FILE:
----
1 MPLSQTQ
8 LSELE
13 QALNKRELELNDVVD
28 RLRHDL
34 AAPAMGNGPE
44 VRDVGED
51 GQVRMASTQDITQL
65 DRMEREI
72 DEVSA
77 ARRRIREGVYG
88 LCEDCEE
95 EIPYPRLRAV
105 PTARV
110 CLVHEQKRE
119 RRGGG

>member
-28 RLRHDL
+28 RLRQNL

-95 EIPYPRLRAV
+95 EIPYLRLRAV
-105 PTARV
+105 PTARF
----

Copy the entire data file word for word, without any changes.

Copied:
1 MPLSQTQ
8 LSELE
13 QALNKRELELNDVVD
28 RLRHDL
34 AAPAMGNGPE
44 VRDVGED
51 GQVRMASTQDITQL
65 DRMEREI
72 DEVSA
77 ARRRIREGVYG
88 LCEDCEE
95 EIPYPRLRAV
105 PTARV
110 CLVHEQKRE
119 RRGGG

>member
-28 RLRHDL
+28 RLRQNL

-95 EIPYPRLRAV
+95 EIPYLRLRAV
-105 PTARV
+105 PTARF